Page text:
6. Why All of Us Should Want the President to Break His Promise on Taxes — Diane Lim Rogers
5. Why China’s Exchange Rate Is a Red Herring — Avinash Persaud and No Time for a Trade War — Joseph E. Stiglitz
4. The Magnetar Trade: How One Hedge Fund Helped Keep the Bubble Going — Jesse Eisinger & Jake Bernstein and Making Financial Reform Fool-Resistant — Paul Krugman
3. Pakistan: A Nation Under Attack — Robert Fisk
2. When Did the Senate Become Such a Lonely, Cynical Place? — Jennifer Senior
1. Sex, Drugs, and HIV: Let’s Get Rational — Elizabeth Pisani and The Pay-Any-Price Principle — David Sirota
BONUS: Take It to the Limit — Steven Strogatz

Best of the Week: March 28 – April 3, 2010

We will return to the “Top 10” format because the feedback didn’t suggest much value-add from the “Top 15”. If you wish us to return to the “Top 15” at any time in the future, please don’t hesitate to leave a comment on the site or email us. — AWO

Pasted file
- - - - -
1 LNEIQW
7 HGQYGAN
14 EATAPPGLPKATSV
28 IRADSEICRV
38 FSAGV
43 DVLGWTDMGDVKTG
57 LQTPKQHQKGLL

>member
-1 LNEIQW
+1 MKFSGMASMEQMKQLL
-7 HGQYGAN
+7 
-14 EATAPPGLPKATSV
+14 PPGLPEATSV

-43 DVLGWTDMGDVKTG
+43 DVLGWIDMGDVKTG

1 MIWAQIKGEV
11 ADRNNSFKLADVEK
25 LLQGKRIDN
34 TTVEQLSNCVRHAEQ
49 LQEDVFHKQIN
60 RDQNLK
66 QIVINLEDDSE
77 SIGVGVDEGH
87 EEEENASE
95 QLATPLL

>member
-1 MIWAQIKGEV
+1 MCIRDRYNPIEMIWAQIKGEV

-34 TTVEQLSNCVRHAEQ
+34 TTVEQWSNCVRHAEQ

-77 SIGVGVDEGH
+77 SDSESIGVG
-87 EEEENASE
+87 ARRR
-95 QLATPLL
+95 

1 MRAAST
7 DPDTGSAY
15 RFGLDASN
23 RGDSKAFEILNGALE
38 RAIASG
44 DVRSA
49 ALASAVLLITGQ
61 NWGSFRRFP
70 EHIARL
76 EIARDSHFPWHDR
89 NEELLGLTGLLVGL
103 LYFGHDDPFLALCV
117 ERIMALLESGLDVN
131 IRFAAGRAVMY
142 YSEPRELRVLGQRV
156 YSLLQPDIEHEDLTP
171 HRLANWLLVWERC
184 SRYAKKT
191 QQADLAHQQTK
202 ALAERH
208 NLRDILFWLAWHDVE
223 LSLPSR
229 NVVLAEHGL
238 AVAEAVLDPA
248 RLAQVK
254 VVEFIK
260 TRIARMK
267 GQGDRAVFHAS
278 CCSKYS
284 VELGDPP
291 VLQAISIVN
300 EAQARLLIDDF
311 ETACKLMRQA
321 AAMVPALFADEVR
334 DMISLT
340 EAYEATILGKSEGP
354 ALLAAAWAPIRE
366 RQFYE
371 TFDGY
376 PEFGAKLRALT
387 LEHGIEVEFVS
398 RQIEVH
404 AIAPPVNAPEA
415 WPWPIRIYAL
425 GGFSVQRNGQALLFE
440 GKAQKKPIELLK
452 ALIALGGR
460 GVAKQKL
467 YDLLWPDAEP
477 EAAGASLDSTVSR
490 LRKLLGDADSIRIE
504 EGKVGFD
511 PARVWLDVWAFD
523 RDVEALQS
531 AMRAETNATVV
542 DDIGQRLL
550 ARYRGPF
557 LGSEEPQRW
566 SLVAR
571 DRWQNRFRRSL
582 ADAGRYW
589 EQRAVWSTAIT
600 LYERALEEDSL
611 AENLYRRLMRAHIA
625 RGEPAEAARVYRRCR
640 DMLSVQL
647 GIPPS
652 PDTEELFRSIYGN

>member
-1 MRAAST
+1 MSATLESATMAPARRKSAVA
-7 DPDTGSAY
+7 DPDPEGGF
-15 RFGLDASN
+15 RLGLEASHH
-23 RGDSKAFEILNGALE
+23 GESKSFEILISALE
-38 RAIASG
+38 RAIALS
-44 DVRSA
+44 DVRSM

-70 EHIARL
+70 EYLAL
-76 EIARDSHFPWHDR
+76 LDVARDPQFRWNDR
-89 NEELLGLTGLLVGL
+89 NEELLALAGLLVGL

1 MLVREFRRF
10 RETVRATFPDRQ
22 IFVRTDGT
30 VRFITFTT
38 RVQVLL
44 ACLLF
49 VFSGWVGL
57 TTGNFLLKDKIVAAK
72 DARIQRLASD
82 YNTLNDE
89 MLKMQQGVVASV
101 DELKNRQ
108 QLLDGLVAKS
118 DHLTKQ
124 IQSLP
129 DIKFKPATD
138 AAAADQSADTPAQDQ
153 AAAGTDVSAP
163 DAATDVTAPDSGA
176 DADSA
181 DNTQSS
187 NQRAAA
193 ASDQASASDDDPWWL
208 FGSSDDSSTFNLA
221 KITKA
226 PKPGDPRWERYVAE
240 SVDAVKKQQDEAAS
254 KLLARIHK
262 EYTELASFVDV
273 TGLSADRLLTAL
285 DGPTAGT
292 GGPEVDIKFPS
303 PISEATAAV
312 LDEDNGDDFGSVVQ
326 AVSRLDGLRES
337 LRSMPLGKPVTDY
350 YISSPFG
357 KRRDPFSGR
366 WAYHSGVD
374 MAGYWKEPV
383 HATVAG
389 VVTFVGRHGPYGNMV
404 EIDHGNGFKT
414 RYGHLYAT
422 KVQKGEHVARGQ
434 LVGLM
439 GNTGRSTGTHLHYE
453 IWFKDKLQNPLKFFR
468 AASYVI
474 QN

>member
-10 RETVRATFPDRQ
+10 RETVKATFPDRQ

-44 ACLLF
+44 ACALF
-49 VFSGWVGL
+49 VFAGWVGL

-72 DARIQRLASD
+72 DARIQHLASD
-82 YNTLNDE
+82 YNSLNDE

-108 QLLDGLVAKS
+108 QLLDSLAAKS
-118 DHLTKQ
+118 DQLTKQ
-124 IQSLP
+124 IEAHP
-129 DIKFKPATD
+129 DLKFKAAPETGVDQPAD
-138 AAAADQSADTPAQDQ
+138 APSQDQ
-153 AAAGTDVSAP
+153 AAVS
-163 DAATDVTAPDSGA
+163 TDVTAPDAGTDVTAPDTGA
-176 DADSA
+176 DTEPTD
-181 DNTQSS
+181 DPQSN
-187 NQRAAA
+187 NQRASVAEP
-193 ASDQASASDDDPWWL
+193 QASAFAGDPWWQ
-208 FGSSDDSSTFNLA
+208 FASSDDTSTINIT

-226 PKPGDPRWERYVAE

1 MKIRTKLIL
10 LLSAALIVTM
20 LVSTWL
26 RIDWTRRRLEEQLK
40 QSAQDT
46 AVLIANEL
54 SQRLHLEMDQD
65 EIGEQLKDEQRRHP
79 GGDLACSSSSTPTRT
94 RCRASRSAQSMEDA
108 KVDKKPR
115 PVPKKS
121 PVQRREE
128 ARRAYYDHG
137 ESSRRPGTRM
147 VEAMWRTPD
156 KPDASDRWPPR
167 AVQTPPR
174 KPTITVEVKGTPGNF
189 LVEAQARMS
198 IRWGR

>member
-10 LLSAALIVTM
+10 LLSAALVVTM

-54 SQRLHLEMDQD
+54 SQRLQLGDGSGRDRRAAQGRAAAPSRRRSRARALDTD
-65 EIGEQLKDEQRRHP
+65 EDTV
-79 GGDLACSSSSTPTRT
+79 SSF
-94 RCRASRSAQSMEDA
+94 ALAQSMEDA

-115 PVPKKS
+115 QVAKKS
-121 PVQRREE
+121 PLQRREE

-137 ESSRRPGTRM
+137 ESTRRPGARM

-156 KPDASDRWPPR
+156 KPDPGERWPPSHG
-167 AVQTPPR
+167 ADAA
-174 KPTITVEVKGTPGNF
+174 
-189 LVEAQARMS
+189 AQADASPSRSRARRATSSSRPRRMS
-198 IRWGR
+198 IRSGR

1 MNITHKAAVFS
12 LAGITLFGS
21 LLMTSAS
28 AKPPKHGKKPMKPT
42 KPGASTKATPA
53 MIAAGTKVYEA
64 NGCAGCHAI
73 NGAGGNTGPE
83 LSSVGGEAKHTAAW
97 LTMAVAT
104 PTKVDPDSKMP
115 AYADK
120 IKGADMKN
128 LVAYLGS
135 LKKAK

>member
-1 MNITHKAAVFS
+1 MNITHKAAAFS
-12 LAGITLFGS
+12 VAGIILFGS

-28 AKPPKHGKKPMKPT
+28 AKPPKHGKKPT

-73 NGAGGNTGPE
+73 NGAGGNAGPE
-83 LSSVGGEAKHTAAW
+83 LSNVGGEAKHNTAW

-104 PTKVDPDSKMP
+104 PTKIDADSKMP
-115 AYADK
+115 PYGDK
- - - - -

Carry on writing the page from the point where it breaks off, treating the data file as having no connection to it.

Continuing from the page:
10. Why Celibacy Should Be Abolished — Hans Küng
9. EIA: New Offshore Drilling Will Lower Gas Prices in 2030 a Few Pennies a Gallon — Joseph RommRisk Is Clear in Drilling; Payoff Isn’t — John M. Broder & Clifford Krauss, Grounded Ship: 3km Oil Spill on Great Barrier Reef — Marissa Calligeros, and What the Frack? — David Biello
8. Here We WMD Again — Scott Ritter, The United States, Iran, and the Middle East’s New “Cold War” — Flynt Leverett & Hillary Mann Leverett, and “Reporting” on Iran Should Seem Familiar — Glenn Greenwald